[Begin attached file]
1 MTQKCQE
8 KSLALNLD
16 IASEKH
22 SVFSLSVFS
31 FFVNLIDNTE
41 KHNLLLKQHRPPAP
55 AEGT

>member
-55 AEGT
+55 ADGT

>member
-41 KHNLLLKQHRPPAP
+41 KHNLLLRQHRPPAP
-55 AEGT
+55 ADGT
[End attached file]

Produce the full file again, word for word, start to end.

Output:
1 MTQKCQE
8 KSLALNLD
16 IASEKH
22 SVFSLSVFS
31 FFVNLIDNTE
41 KHNLLLKQHRPPAP
55 AEGT

>member
-55 AEGT
+55 ADGT

>member
-41 KHNLLLKQHRPPAP
+41 KHNLLLRQHRPPAP
-55 AEGT
+55 ADGT